PENNSYLVANIA — Governor Josh Shapiro announced that he has secured an initial commitment from Norfolk Southern to pay millions for damages to Pennsylvania and its residents resulting from their February 3 train derailment that impacted residents in Beaver and Lawrence counties. This funding commitment is a starting point, and Governor Shapiro will continue pushing Norfolk Southern for further accountability and to cover additional costs that may accrue.
In a direct meeting, Governor Shapiro demanded Norfolk Southern cover the entirety of the costs incurred by Commonwealth agencies and local fire departments that responded to the derailment, as well as set up a $1 million community relief fund for businesses and residents in Beaver and Lawrence counties who lost revenue as a result of the incident. This is a start, not an end, to Governor Shapiro holding Norfolk Southern accountable for the damage it has caused to the Commonwealth. At the Governor’s request, Norfolk Southern agreed to pay the Commonwealth to recoup losses due to its train derailment and cover costs that may accrue over time with continued testing and monitoring.
In the wake of the February 3 derailment, Governor Shapiro vowed to the people of Pennsylvania that he will hold Norfolk Southern accountable for any and all impacts to our Commonwealth. Today, he is delivering on that promise.
“Norfolk Southern’s train derailment has hurt communities in Western Pennsylvania, and to make matters worse, the company’s disregard for crisis management best practices injected unnecessary risk into the situation and created confusion for residents and first responders,” said Governor Josh Shapiro. “Norfolk Southern must do better – and the entire cost of this derailment and its impact on the Commonwealth must be picked up by them, not the people of Pennsylvania. My Administration is doing whatever it takes to help Pennsylvanians impacted by this incident, and I will continue to hold Norfolk Southern accountable for their actions.”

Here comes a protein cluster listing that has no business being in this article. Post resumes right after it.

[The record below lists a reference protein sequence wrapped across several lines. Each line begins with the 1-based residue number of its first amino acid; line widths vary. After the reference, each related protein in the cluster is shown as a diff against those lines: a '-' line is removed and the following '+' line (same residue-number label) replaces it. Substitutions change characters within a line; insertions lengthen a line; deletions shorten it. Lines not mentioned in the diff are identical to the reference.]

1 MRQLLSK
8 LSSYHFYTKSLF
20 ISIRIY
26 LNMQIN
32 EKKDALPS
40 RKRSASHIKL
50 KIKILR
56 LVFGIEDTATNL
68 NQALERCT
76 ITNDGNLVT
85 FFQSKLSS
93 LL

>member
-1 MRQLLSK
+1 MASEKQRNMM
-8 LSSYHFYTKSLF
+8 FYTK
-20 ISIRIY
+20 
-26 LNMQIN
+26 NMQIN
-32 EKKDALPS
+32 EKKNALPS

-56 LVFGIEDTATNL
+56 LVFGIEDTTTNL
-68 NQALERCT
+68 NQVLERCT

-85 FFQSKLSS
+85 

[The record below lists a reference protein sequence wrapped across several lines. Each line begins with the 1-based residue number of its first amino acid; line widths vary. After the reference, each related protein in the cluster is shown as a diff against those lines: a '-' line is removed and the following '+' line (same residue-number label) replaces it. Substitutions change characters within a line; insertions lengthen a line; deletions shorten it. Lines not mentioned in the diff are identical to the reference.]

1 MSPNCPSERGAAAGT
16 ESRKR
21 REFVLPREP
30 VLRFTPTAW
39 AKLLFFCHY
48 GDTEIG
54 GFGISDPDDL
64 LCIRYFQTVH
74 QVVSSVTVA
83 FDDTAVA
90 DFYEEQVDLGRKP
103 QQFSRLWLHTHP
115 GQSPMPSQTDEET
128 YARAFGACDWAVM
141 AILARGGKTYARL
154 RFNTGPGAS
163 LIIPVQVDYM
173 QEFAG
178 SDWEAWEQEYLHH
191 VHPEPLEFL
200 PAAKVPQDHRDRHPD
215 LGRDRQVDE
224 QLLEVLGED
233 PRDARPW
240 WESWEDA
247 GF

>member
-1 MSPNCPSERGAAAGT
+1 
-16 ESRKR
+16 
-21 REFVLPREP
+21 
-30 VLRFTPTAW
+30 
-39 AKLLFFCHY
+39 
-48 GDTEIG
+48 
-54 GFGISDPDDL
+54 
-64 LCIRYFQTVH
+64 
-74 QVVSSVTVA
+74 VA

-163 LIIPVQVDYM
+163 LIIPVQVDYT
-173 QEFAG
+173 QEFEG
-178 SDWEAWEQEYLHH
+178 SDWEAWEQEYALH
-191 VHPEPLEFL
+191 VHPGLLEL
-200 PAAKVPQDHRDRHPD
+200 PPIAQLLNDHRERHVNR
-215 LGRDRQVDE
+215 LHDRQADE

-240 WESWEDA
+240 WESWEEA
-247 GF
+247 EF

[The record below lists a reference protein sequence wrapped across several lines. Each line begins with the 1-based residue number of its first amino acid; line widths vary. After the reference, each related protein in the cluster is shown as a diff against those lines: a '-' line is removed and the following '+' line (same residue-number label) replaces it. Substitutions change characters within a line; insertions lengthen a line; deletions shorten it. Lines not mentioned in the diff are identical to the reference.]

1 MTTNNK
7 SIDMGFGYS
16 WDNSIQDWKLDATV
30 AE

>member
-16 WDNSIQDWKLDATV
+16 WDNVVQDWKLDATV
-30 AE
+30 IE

As a result of Governor Shapiro’s work, Norfolk Southern has agreed to pay:
- $5,000,000 to reimburse local fire departments in Western Pennsylvania that need to replace contaminated or damaged equipment that was used in responding to the derailment.
- $1,000,000 for a Community Relief Fund to be run by Beaver and Lawrence County officials to support business owners and residents impacted by the derailment.
- $950,000 to cover the Pennsylvania Department of Environmental Protection’s (DEP) work in Western Pennsylvania.
- $400,000 for the Pennsylvania Department of Health’s (DOH) services, including:
- Costs associated with the Health Resource Center (HRC) – which has already served more than 250 residents in since opening on February 28 – like rent, supplies, and staff time.
- Costs associated with DOH’s Poison Control Call Line, which has tracked every call related to train derailment.
- $30,000 to cover the Pennsylvania Emergency Management Agency’s (PEMA) staff time since the Commonwealth Response Coordination Center (CRCC) activation.
Norfolk Southern’s agreement to pay these costs is separate and apart from any otherwise applicable legal obligations that might be imposed.
Since the February 3 Norfolk Southern train derailment in East Palestine, Ohio, the Shapiro Administration has led a coordinated response to keep Pennsylvanians safe and informed while working to hold Norfolk Southern accountable.
Governor Shapiro joined U.S. Environmental Protection Agency Administrator Michael Regan and Ohio Governor Mike DeWine in East Palestine on February 21 to provide an update on shared efforts to keep residents safe. Governor Shapiro also visited residents in Darlington Township, Beaver County who received water testing from the Pennsylvania Department of Environmental Protection (DEP).
Last week, the Pennsylvania Department of Health announced the opening of a Health Resource Center in Darlington Township, Beaver County for residents of Beaver and Lawrence counties who have health concerns; the center will be open 10:00 AM to 8:00 PM through Friday, March 10. The Pennsylvania Department of Environmental Protection (DEP) and the Pennsylvania Department of Agriculture are also on hand at the Center to help interested residents sign up for free, independent water testing and to provide guidance on food and animal safety, respectively. DEP is conducting independent water sampling to monitor water contamination risks. So far, DEP has successfully collected samples from nearly every private drinking water well within one mile of the Norfolk Southern derailment site and expects to receive results in the coming days.
Pennsylvania continues to assert that it sees no concerning air or water quality readings following this incident. Air and water monitoring have been in place since the incident began and no concerning readings have been detected thus far.
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